2. Find a faculty supervisor.
  3. Fill out the SIAS Internship Learning Agreement available on the Internship Forms page.
  4. Bring the internship learning agreement to the SIAS office: WGC 424. You'll be emailed an entry code to register.
  5. Register for an internship just as you would any academic course. For more details on the registration process and the academic requirements during an internship, see below.

Does the School of IAS provide internship placements?

No. Students are expected to find their own internship site. The SIAS Internship Program Manager may know of internship openings in your major and can help you with ideas.

Who should I ask to be my faculty supervisor?

A faculty member who knows you; try someone you have taken a class from where you did well. Your faculty advisor may be willing to do it.

What is the required number of hours to earn my credit?

Generally, three (3) hours per week for 10 weeks equals one (1) credit, or a total of 30 hours.

Credit Hours Hours Worked per Week
1 3
2 6
3 9
4 12
5 15

How many credits can I earn for internships?

A student can receive 1-10 credits for an internship, but can only register for 5 credits per quarter. An internship can be done more than one quarter to earn up to a total of 10 credits. All of the credits may not count toward a student's major; some of the credits may have to be counted as elective credits. It depends on what your major allows and what courses you already have taken. Please contact your academic advisor to see how the credits can be applied.

Can my internship be more than one quarter (for example summer and fall quarters)?

Yes, if your faculty supervisor and site supervisor agree to it. You can earn the same number of credits each quarter, for example, 5 and 5 to equal 10 total credits, or split the number of credits any way that it makes sense for your internship project.
Each quarter requires a new internship learning agreement. For example, if you do an internship for summer and fall quarters, you need to fill out a learning agreement and register for the internship for each of those two quarters.

How do I fill out the learning objectives on the internship learning agreement?

Begin with asking yourself why you want to to the internship, and what you want to learn. Then define three main things you want to learn. When you meet with your faculty supervisor to discuss the internship you should talk about the learning objectives. The objectives will outline what you and your faculty supervisor sets as your educational goals for the internship. They should reflect what tasks the site supervisor has assigned to you; "task 'A' will help me to learn, understand and develop skills in..."

Can I earn credit for an internship I have already done?

No. Retroactive credit for an internship will not be granted. The work must be academically approved before you begin and guided by a faculty supervisor while you complete the experience.

Do I have to pay tuition for an internship?

Yes. An internship that earns academic credit is the same as taking any other academic course.

Can I do my internship this summer and register for the credits this fall?

We strongly discourage this, but if it is a financial aid hardship it can be done with the approval of the faculty supervisor.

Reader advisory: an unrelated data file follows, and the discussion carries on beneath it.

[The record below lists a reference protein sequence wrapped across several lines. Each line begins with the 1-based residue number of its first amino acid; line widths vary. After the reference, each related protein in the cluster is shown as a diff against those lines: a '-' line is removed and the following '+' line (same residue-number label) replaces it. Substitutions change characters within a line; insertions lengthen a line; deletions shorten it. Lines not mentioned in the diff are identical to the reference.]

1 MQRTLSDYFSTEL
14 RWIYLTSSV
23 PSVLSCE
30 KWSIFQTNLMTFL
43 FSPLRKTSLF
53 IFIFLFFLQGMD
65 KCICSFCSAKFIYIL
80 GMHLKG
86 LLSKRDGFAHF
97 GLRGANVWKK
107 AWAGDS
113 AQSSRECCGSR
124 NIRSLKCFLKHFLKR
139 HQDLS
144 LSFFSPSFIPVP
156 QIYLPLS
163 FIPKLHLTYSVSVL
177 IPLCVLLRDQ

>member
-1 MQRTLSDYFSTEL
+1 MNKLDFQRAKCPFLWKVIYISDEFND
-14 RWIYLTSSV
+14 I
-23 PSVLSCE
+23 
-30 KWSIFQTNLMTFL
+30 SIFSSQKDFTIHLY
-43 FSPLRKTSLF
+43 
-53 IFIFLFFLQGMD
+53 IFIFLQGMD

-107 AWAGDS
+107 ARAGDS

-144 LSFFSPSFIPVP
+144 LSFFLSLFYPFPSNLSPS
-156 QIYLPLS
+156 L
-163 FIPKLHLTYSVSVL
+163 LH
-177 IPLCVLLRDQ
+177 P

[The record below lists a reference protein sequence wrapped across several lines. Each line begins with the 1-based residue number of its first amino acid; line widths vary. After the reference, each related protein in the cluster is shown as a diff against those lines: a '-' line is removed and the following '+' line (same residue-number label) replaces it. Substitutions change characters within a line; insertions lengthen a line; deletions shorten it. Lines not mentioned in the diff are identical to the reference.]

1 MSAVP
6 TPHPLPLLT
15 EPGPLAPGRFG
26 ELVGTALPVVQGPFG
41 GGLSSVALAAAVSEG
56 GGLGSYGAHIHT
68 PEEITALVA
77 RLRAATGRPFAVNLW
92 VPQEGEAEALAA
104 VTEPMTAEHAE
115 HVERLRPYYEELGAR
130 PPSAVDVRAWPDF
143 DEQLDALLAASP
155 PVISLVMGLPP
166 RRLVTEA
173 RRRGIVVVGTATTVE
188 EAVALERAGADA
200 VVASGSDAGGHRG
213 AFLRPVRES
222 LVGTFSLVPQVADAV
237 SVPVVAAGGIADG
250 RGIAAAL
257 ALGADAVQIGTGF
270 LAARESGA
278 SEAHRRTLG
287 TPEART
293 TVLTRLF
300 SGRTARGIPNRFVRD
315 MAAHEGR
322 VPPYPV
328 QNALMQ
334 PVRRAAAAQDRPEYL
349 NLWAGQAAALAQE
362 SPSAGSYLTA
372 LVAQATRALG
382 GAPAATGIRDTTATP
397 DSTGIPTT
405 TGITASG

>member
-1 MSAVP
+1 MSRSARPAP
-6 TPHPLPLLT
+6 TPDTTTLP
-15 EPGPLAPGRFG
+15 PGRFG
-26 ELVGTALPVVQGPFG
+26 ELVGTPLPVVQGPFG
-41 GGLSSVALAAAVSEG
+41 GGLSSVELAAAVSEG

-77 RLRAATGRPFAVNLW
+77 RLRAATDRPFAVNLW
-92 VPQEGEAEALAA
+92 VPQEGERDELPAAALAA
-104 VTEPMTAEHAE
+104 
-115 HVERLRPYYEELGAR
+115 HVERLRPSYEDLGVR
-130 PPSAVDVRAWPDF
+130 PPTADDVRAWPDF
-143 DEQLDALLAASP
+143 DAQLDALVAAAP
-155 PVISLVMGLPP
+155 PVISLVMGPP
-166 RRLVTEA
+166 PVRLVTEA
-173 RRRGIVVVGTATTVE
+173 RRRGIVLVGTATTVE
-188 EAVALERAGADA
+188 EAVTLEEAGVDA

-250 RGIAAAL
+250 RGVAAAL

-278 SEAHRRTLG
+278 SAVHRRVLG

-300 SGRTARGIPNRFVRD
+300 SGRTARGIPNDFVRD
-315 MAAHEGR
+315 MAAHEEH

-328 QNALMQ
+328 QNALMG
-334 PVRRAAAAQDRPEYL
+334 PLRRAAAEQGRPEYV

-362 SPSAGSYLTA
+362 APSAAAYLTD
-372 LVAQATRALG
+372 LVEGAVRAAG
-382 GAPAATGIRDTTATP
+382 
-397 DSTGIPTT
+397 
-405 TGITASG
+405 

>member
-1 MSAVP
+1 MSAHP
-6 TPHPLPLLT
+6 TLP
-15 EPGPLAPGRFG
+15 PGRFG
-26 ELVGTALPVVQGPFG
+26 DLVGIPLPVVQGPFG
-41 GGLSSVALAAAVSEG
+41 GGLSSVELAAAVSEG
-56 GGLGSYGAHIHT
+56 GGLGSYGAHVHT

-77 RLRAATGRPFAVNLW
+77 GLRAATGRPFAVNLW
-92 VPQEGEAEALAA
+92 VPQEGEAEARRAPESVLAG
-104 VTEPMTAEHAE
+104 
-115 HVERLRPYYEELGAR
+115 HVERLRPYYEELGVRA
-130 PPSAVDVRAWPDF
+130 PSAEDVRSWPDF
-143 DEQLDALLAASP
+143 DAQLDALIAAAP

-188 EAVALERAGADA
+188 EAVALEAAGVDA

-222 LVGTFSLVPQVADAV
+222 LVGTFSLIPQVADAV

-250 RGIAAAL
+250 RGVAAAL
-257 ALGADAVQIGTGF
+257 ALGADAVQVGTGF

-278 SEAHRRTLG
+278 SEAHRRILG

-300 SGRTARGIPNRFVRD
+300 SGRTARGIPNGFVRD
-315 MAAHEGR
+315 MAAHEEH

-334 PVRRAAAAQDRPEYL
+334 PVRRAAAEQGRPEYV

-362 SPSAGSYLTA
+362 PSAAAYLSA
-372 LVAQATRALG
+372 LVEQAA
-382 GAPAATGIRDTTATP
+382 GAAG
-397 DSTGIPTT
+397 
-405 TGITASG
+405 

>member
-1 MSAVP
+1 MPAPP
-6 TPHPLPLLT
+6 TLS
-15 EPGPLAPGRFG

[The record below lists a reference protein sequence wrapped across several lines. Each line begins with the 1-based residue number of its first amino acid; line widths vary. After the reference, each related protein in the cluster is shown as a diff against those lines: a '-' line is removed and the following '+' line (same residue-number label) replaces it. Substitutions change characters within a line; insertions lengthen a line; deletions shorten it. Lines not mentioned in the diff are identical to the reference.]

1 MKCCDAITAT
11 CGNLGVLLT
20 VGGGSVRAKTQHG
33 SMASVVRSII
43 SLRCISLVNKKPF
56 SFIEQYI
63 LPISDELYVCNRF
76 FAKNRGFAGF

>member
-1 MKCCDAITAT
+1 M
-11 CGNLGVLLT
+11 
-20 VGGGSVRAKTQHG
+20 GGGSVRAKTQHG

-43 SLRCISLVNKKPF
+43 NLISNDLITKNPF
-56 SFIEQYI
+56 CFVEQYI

The internship I am applying for requires a resume and cover letter. Where can I find help writing these documents?

The UW Tacoma Career Development office in MAT 106 can help you with a resume and cover letter. In addition, UW Seattle offers students online help with resumes and cover letters. Check out the Career Guide and Online Streaming Workshops the Seattle Campus Career Center web page.

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Internship Course Numbers & Available Credit

TCOM 490 Credit/No Credit
TESC 496 Credit/No Credit
TBIOMD 496 Credit/No Credit
TIAS 496 Credit/No Credit
TMATH 496 Credit/No Credit
TNPRFT 490/590 Graded for Practicum
Contact Katie Baird to initiate the process
Graded for capstone project
This internship is paid and competitive.
Graded for capstone project
TPSYCH 496 Credit/No Credit
TSPAN 496 Credit/No Credit

While a student can receive 1-10 credits for an internship, they can earn up to only 5 credits per quarter. All 10 credits may not count toward their major: some credits may count only as electives. Contact your academic advisor to talk about the best way to use these credits. TPOLS 497 students can receive up to 15 credits for the Washington State Legislative internship.

We recommend students complete internships during their junior or senior year within the last 90 credits of their degree program.

UW Tacoma's Institution to Institution Internship Program (I2I)

These positions are PAID and competitive.

The I2I program is designed to provide year-long internships to current students while providing transformational professional and educational experiences that directly relate to career goals. Students have the option of earning academic credit and should consult with their program and academic advisor for details on degree planning. All students selected for these internships must have a faculty advisor with whom they meet with on a regular basis, regardless of whether they are earning academic credit or not.

For more information, contact Dawn Williams in The Career Development Center.

Please refer to the School of Interdisciplinary Arts & Sciences Internship Program Guidebook for complete internship procedures and policies.